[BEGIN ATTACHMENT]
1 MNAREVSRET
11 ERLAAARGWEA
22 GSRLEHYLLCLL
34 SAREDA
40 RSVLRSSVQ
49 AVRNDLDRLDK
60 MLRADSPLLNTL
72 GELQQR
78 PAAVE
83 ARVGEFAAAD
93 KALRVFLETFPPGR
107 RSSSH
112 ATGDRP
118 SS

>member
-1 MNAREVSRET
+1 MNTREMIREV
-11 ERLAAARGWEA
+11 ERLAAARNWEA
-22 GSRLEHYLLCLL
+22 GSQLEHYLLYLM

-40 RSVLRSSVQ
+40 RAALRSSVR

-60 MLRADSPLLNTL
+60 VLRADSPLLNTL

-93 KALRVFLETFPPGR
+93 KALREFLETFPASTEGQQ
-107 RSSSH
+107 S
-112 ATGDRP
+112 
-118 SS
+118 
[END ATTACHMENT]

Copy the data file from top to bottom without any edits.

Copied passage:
1 MNAREVSRET
11 ERLAAARGWEA
22 GSRLEHYLLCLL
34 SAREDA
40 RSVLRSSVQ
49 AVRNDLDRLDK
60 MLRADSPLLNTL
72 GELQQR
78 PAAVE
83 ARVGEFAAAD
93 KALRVFLETFPPGR
107 RSSSH
112 ATGDRP
118 SS

>member
-1 MNAREVSRET
+1 MNTREMIREV
-11 ERLAAARGWEA
+11 ERLAAARNWEA
-22 GSRLEHYLLCLL
+22 GSQLEHYLLYLM

-40 RSVLRSSVQ
+40 RAALRSSVR

-60 MLRADSPLLNTL
+60 VLRADSPLLNTL

-93 KALRVFLETFPPGR
+93 KALREFLETFPASTEGQQ
-107 RSSSH
+107 S
-112 ATGDRP
+112 
-118 SS
+118 